Update: Blogger Unity Day has taken off; See the title bar Blogs for more info. Additionally, for us small blog operators in the Horde, AllenG (Dedicated Tenther) is giving link love.
Some will claim that the public records, or at least parts of it that are inconvenient are not topics of open conversation. I vehemently disagree with that position and believe that open discussion of the public record is critical to the health of our free Republic, and today I've found an interesting read for those willing to slog through a bit of legaleeze, and some past interesting news events. You'll note that the cited case was presided over by very notable Judge Posner. The following are short snippets I emphatically encourage you to click through and read the whole article/opinion on both links, and to form your own educated opinion, preferably buttressed by supplemental research you personally perform. They are submitted here quoted without further comment.
"This gave the bombing investigators a break because Kimberlin had violated federal law by wearing the DoD insigina. They obtained a search warrant to inspect the car he'd driven to the print shop. In the trunk they found timers just like the ones used for the bombs, and they found chemical traces of Tovex, the explosive used in the bombs. Now investigators felt convinced Kimberlin was their man, but they didn't pursue charges yet because they needed a stronger case."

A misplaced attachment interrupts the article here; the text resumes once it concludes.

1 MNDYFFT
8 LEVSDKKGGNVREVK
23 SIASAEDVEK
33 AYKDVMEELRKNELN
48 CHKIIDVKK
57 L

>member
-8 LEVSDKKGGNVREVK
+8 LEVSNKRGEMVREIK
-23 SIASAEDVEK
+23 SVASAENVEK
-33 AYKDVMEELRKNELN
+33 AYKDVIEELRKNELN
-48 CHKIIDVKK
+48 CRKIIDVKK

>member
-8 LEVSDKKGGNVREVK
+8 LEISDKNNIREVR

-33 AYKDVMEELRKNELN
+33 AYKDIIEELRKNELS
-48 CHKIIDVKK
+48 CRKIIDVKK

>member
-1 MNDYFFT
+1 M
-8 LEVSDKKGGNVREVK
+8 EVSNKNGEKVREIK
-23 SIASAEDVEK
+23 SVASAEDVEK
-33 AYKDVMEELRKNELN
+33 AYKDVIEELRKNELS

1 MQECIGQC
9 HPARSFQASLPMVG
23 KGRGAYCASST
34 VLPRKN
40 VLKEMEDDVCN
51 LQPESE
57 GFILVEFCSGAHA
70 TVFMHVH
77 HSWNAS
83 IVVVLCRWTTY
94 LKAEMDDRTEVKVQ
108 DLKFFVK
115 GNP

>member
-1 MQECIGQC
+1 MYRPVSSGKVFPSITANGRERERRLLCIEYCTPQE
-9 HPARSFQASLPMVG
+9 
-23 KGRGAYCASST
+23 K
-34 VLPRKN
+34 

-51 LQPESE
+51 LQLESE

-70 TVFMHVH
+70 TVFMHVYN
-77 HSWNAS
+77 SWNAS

"675 F.2d 866 (1982)
UNITED STATES of America, Plaintiff-Appellee,
Brett C. KIMBERLIN, Defendant-Appellant.
United States Court of Appeals, Seventh Circuit.
Argued February 26, 1982.
Decided April 13, 1982.
867*867 Nile Stanton, Indianapolis, Ind., for defendant-appellant.
John Thar, Asst. U. S. Atty., Indianapolis, Ind., for plaintiff-appellee.
Before CUMMINGS, Chief Judge, POSNER, Circuit Judge, and BARTELS, Senior District Judge.[*]
POSNER, Circuit Judge.
This appeal from the denial of a federal prisoner's collateral attack on his sentence requires us to consider the current validity and scope of the concurrent sentence doctrine and the power of a judge other than the sentencing judge to entertain a collateral attack on the sentence.
The appellant, Brett Kimberlin, was tried on an indictment charging him with 34 counts of violating various federal criminal statutes. The jury acquitted him on Count 25, convicted him on Counts 26-34, and hung on Counts 1-24. He was sentenced to 12 years in prison on Counts 26-34. The motion in issue here challenges the legality of the sentence but not of the conviction, which has been affirmed by this court. United States v. Kimberlin, 673 F.2d 1335 (7th Cir.1981).
Kimberlin has meanwhile been retried on the hung counts, convicted, and sentenced to 50 years to run concurrently with the 12 years imposed in the previous sentence, the one at issue on this appeal.
SNIP . . .
We think Judge Steckler had jurisdiction to consider Kimberlin's "Objection and Motion to Reconsider," even though he was not the sentencing judge; jurisdiction resides in the court, here the United States District Court for the Southern District of Indiana, rather than the individual judge. But Kimberlin was not entitled to the relief he sought from Judge Steckler, whose order denying that relief is therefore